A new leak provides further confirmation that the pro-corporate TransAtlantic Trade and Investment Partnership (TTIP) between the U.S. and European Union would result in "a giant leap backward in our fight to keep fossil fuels in the ground."
As the 14th round of TTIP negotiations started in Brussels on Monday, the Guardian reported that the latest draft of the agreement "could sabotage European efforts to save energy and switch to clean power."
The draft energy chapter obtained by the Guardian "shows that the EU will propose a rollback of mandatory energy savings measures, and major obstacles to any future pricing schemes designed to encourage the uptake of renewable energies," wrote reporter Arthur Nelson.
According to a Sierra Club analysis of the leak, the TTIP proposal would:
- Require the U.S. and the EU “to eliminate all existing restrictions on the export of natural gas in trade between” the two parties;
- Undermine clean energy policies, such as renewable portfolio standards or feed-in tariffs, by stating that electricity utilities in the U.S. and the EU shall not discriminate “between types of energy” in granting access to the electrical grid;
- Obligate the U.S. and the EU to “foster industry self-regulation” on energy efficiency rather than using mandatory requirements that oblige corporations to boost the energy efficiency of their products; and
- Threaten protections against destructive extraction of fossil fuels and natural resources in countries outside of the U.S. and EU.
"This leaked document goes farther than any past leaked or publicly available TTIP document on energy to reveal the threat that the deal poses to our efforts to protect our climate by fully transitioning to clean energy," said Ilana Solomon, director of the Sierra Club's Responsible Trade Program.
"For example," she said, "never before have we seen a more explicit and sweeping assertion that all gas export restrictions in the United States should be wiped out under TTIP—a nightmare that would be a giant leap backward in our fight to keep fossil fuels in the ground."
Paul de Clerck of Friends of the Earth Europe (whose analysis is here, pdf) concurred that the language of the proposal would lead to "more fracking in the U.S. and more imports of American fossil fuels to Europe." To that end, he said, the leaked chapter "is in complete contradiction with Europe's commitments to tackle climate change, and the Paris agreement."
What's more, he added, "It will flood the EU market with inefficient appliances, and consumers and the climate will foot the bill. The proposal will also hinder measures to promote renewable electricity production from wind and solar."
Greenpeace told Deutsche Welle, for instance, that German legislation giving renewable energy preferential access to the national grid would be regarded as illegal under the TTIP as written. Earlier this year, Germany produced so much energy from its solar, wind, hydro, and biomass plants that power prices went into negative territory for several hours—a milestone credited at the time to a people-powered "energy revolution."
SCROLL TO CONTINUE WITH CONTENT
If you think a better world is possible, support our people-powered media model today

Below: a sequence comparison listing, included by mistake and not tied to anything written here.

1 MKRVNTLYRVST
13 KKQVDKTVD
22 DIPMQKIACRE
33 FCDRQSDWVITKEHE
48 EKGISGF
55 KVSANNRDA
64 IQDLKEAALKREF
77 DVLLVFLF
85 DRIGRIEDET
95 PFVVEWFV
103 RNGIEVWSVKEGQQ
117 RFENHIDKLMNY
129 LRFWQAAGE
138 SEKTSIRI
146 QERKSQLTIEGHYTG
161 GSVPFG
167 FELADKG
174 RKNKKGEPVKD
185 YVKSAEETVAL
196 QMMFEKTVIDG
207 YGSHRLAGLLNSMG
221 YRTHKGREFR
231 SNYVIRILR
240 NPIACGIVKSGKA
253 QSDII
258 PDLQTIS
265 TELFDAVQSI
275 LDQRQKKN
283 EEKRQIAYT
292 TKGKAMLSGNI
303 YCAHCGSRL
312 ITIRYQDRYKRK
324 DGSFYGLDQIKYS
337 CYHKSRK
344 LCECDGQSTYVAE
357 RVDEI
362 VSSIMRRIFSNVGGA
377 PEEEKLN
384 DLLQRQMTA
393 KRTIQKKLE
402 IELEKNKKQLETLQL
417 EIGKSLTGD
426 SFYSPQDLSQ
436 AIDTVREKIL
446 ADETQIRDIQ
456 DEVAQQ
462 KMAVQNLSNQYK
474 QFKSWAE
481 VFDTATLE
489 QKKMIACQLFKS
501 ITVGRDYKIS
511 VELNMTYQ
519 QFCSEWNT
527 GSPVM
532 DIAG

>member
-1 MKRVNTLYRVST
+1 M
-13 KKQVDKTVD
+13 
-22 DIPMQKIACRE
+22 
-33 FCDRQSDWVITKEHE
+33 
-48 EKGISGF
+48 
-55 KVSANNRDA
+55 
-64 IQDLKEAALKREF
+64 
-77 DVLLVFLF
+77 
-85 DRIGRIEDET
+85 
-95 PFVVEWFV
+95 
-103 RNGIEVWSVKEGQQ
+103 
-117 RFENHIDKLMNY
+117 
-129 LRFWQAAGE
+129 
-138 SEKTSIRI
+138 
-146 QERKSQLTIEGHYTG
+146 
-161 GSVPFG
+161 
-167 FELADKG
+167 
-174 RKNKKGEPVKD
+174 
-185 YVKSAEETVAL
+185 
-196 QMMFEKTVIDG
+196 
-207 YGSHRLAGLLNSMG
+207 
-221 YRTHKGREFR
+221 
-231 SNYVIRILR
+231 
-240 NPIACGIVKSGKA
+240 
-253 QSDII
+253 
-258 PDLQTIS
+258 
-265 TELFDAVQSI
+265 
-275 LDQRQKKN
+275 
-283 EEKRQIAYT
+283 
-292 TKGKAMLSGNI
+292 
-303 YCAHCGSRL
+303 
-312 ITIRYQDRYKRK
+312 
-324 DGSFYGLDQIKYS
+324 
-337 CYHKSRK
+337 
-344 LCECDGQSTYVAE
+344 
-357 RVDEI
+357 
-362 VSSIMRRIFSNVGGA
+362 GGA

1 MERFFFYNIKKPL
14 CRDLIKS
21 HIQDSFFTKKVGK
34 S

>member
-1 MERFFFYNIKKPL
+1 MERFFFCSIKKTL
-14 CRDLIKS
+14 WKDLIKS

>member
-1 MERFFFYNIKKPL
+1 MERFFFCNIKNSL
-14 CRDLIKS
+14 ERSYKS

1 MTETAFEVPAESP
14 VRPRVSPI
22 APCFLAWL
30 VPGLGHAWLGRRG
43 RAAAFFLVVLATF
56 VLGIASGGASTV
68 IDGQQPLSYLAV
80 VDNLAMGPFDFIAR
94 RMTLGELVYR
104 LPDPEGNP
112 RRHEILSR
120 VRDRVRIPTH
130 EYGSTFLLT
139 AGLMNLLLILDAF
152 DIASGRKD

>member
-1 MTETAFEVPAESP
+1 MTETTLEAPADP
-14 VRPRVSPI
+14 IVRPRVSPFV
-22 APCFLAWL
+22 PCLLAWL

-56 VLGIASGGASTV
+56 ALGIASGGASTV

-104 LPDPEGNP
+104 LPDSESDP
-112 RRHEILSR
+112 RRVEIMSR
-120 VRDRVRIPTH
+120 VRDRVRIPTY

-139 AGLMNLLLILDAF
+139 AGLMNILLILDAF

The corporate media puts the interests of the 1% ahead of all of us. That's wrong. Our mission? To inform. To inspire. To ignite change for the common good.
If you believe the survival of independent media is vital to a healthy democracy, please step forward with a donation to nonprofit Common Dreams today:
"Should this proposal become part of the free trade pact, Germany's shift to renewable energy is in mortal danger," Greenpeace spokesman Christoph Lieven said in a statement.
And Green MEP Claude Turmes told the Guardian: "These proposals are completely unacceptable. They would sabotage EU legislators' ability to privilege renewables and energy efficiency over unsustainable fossil fuels. This is an attempt to undermine democracy in Europe."
Monday's revelations are just the latest to suggest that the TTIP—like other so-called "free trade" deals currently under negotiation—would negatively impact the environment, human rights, and democratic principles on both sides of the Atlantic.
But opponents have hope. The latest round of negotiations comes as the TTIP is on increasingly shaky ground, a fact that did not go unobserved by Global Justice Now executive director Nick Dearden.
"With senior political figures from France and Italy signaling that the deal is dead in the water, surely [European Commissioner for Trade Cecilia] Malmström should call time on this failed corporate coup," Dearden said on Monday.
"The toxic trade deals being pushed by Brussels would only benefit tiny financial elites, while the ordinary people of the EU would be stripped of legal protections of labor rights, consumer standards and public services," he continued. "If the EU is going to prevent further disintegration after Brexit, it needs to stop prioritizing corporate power grabs and start addressing issues such as rising inequality and social exclusion."
At Ars Technica, Glyn Moody writes:
Meanwhile, another TTIP leak has been published today by the German investigative site Correctiv.org. Ironically, one of the issues it mentions is how to stop further leaks about TTIP, which apparently continue to annoy the US negotiators. According to the leaked document, the commission apparently plans to bring in more controls for MEPs when they visit the official TTIP reading room. This includes "better control of electronic devices, especially with hidden cameras, a second attendant [that is, guard] with six or more people present, and only giving out three documents at a time."
According to Friends of the Earth Europe, this week will see yet more public demonstrations against the deal, as part of TTIP Game Over, a citizen's initiative calling for direct, non-violent action.